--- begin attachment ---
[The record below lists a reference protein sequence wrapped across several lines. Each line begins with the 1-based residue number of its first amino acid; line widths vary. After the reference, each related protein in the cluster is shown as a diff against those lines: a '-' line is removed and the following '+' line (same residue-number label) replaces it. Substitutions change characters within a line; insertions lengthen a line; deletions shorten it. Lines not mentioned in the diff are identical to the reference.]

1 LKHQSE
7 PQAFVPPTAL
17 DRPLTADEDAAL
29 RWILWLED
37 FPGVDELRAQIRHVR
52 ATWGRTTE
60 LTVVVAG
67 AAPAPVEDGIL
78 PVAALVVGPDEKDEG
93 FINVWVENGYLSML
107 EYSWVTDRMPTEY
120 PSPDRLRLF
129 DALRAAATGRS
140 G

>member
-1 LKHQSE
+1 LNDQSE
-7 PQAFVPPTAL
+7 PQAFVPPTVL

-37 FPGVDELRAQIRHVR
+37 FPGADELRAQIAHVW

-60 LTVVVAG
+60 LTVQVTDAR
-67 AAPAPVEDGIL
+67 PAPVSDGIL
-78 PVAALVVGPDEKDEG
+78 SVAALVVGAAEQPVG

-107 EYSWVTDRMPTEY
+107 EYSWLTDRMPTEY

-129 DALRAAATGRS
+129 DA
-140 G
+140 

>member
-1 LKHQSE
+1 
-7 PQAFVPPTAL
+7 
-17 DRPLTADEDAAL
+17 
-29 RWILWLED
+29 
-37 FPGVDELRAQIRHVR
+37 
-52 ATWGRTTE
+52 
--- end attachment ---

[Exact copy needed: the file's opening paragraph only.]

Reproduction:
[The record below lists a reference protein sequence wrapped across several lines. Each line begins with the 1-based residue number of its first amino acid; line widths vary. After the reference, each related protein in the cluster is shown as a diff against those lines: a '-' line is removed and the following '+' line (same residue-number label) replaces it. Substitutions change characters within a line; insertions lengthen a line; deletions shorten it. Lines not mentioned in the diff are identical to the reference.]